• From the January 2008 Piping Times.

By Angus Nicol

The End of the Great Bridge or ‘Ceann Drochaid Mhoire’ (ceown drochitch voiruh) is something of a mix-up. Drochaid is feminine, so it should, in the genitive, be drochaide. But with the article it na drochaide (nuh drochitchuh). So the whole name is properly Ceann na drochaide mhóire (ceown nuh drochitchuh voiruh). Grammatically, the same is true of The End of the Little Bridge ‘Ceann na drochaide bhige’ (ceown nuh drochitchuh veekuh) in Book 8.

The high bridge over the River Spean in Lochaber was the scene of the battle commemorated in the pibroch, 'The End of the Great Bridge'.
The high bridge over the River Spean in Lochaber was the scene of the battle commemorated in the pibroch, ‘The End of the Great Bridge’.

Siubhal Sheumais’, in Book 3, is usually called The Lament for the Departure of King James, though one does increasingly hear the Gaelic title nowadays. Angus MacKay called it Cumha Righ Seumas (coowah ree Shamus), King James’s Lament 1688, and that date alone connects it with the departure of King James VII. Donald MacDonald is more explicit, though his spelling is strange: “Suihel Shemes, Lament for King James’s departure. The Gaelic word siubhal is fairly elastic, and means not only travelling, but departing, and even dying, among still further meanings.

There are two versions of the name which should be Cumha an t-sean chlaidheimh (coowah un tshown chlaiyiv) or The Lament for the Old Sword, neither of them exactly right. In the contents it is called Cumha an t’seana chlaidheamh, and on page 77, Cumha an t-seann chlaidheamh. The former is obviously wrong; the article should be an t-. But the adjective sean only becomes seann before certain consonants of which C is not one. It should also be followed by a Svarabhakti vowel which could be rendered by the letter A, though it should not be written in after or at the end of the word.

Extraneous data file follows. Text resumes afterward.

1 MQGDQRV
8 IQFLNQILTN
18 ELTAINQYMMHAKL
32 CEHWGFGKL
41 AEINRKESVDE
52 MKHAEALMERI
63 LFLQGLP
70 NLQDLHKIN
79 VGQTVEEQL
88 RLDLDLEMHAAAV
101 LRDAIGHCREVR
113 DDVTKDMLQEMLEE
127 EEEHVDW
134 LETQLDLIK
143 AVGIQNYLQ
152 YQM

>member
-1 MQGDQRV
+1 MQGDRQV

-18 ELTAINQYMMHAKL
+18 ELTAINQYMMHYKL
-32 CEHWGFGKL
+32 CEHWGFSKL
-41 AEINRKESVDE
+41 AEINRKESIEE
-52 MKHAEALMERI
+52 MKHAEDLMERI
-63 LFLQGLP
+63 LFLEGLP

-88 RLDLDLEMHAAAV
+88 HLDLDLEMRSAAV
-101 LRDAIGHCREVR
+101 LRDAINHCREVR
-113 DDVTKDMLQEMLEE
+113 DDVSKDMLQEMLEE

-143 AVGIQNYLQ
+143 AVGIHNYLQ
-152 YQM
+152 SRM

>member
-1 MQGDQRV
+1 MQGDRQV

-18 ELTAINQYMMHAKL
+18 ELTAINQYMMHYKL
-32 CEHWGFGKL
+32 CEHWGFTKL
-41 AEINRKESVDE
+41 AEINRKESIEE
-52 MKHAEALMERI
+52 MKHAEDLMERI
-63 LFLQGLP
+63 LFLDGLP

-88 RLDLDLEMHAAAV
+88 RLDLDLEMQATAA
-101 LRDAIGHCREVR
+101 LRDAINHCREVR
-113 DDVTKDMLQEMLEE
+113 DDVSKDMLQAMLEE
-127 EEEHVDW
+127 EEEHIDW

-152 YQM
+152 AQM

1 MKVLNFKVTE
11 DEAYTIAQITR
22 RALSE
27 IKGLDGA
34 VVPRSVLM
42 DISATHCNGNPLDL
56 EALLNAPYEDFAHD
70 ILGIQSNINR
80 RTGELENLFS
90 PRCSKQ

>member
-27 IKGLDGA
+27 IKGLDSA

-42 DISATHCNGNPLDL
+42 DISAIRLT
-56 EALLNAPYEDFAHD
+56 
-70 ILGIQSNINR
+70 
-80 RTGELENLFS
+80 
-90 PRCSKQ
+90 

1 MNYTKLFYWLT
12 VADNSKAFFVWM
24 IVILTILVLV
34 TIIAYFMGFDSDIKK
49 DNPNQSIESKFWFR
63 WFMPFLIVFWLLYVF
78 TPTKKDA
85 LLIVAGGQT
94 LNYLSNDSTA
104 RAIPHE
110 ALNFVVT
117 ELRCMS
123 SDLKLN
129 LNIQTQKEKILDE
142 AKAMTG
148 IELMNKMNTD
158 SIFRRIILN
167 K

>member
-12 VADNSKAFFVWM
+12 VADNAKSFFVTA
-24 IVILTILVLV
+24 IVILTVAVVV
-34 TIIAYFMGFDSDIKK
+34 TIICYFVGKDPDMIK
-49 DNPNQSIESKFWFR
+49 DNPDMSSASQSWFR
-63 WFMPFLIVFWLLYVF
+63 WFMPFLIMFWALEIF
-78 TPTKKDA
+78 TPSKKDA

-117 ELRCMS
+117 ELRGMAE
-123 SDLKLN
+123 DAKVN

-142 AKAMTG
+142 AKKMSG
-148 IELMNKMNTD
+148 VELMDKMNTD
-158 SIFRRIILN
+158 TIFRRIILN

The subject of a lament is normally put in the genitive, so that the word for sword must end – eimh (yiv).

Oban Bay – another name for 'Scarce of Fishing'?
Oban Bay – another name for ‘Scarce of Fishing’?

Scarce of Fishing is a curio because of the meaning of spìocaireachd
(speechkerochk). Dwelly gives the following meanings: dastardliness, pusillanimity, insignificance, meanness, niggardliness, churlishness, parsimony. Some of them could bear a significance not unrelated to scarcity, but why choose that word when there might be others more apt?

There are other names for this tune. Angus MacKay called it, ‘Tha spìocaireachd iasgaich am bliadhna an Geogheoban’ (speechkerochk eeusgeech um blee’onuh un geoyoban) and also Lochnell’s Lament Geogheoban at Loch Nell, while Reid called the tune Cumha Fir Ceanloch an Eala (coowah feer ceownloch un yala). The connection with Loch Nell, near Oban, seems established. Campbell of Loch Nell is the senior of the Campbell chieftains after Mac Cailein Mòr himself.

The word Geogheoban (geoyoban) is obscure. Could it, conveivably, be something like ‘geodha an Obain’, a rather strange way of referring to Oban Bay?

Book 4 begins with ‘An tarbh breac dearg’ (un taruv brechk djeruk), The Red Speckled – what: Bull? Army? There is some authority, it seems, for either an t-arm (un tarum) or antarbh, the sound of each being not dissimilar to that of the other.